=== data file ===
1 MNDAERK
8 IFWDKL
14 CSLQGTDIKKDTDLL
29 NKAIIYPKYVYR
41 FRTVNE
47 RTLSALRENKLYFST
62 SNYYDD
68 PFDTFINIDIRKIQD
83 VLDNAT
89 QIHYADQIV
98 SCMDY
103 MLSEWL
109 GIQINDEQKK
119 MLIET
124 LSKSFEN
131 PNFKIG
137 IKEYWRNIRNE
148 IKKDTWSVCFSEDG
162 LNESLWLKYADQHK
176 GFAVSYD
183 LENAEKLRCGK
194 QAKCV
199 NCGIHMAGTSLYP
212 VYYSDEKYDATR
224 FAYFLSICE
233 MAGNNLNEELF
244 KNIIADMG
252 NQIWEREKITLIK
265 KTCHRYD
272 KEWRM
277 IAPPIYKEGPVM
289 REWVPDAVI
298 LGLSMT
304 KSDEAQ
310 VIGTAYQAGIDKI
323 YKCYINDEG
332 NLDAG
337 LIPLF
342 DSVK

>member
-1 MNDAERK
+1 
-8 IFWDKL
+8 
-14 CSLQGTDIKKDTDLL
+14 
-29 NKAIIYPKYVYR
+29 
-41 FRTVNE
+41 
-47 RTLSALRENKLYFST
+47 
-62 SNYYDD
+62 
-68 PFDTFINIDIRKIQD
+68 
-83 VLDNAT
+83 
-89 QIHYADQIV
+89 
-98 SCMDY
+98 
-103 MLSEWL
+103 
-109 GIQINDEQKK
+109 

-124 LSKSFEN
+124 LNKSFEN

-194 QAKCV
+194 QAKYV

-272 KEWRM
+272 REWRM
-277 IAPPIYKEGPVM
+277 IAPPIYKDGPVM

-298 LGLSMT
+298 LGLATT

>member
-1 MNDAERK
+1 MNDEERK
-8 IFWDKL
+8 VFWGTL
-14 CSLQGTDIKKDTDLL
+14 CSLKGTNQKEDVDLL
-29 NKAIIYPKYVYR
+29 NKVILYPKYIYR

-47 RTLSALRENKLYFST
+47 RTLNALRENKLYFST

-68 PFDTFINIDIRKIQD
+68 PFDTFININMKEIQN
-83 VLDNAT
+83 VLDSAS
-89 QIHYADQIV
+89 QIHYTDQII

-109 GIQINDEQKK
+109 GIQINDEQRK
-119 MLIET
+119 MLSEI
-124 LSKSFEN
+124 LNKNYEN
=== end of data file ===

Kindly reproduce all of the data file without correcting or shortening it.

1 MNDAERK
8 IFWDKL
14 CSLQGTDIKKDTDLL
29 NKAIIYPKYVYR
41 FRTVNE
47 RTLSALRENKLYFST
62 SNYYDD
68 PFDTFINIDIRKIQD
83 VLDNAT
89 QIHYADQIV
98 SCMDY
103 MLSEWL
109 GIQINDEQKK
119 MLIET
124 LSKSFEN
131 PNFKIG
137 IKEYWRNIRNE
148 IKKDTWSVCFSEDG
162 LNESLWLKYADQHK
176 GFAVSYD
183 LENAEKLRCGK
194 QAKCV
199 NCGIHMAGTSLYP
212 VYYSDEKYDATR
224 FAYFLSICE
233 MAGNNLNEELF
244 KNIIADMG
252 NQIWEREKITLIK
265 KTCHRYD
272 KEWRM
277 IAPPIYKEGPVM
289 REWVPDAVI
298 LGLSMT
304 KSDEAQ
310 VIGTAYQAGIDKI
323 YKCYINDEG
332 NLDAG
337 LIPLF
342 DSVK

>member
-1 MNDAERK
+1 
-8 IFWDKL
+8 
-14 CSLQGTDIKKDTDLL
+14 
-29 NKAIIYPKYVYR
+29 
-41 FRTVNE
+41 
-47 RTLSALRENKLYFST
+47 
-62 SNYYDD
+62 
-68 PFDTFINIDIRKIQD
+68 
-83 VLDNAT
+83 
-89 QIHYADQIV
+89 
-98 SCMDY
+98 
-103 MLSEWL
+103 
-109 GIQINDEQKK
+109 

-124 LSKSFEN
+124 LNKSFEN

-194 QAKCV
+194 QAKYV

-272 KEWRM
+272 REWRM
-277 IAPPIYKEGPVM
+277 IAPPIYKDGPVM

-298 LGLSMT
+298 LGLATT

>member
-1 MNDAERK
+1 MNDEERK
-8 IFWDKL
+8 VFWGTL
-14 CSLQGTDIKKDTDLL
+14 CSLKGTNQKEDVDLL
-29 NKAIIYPKYVYR
+29 NKVILYPKYIYR

-47 RTLSALRENKLYFST
+47 RTLNALRENKLYFST

-68 PFDTFINIDIRKIQD
+68 PFDTFININMKEIQN
-83 VLDNAT
+83 VLDSAS
-89 QIHYADQIV
+89 QIHYTDQII

-109 GIQINDEQKK
+109 GIQINDEQRK
-119 MLIET
+119 MLSEI
-124 LSKSFEN
+124 LNKNYEN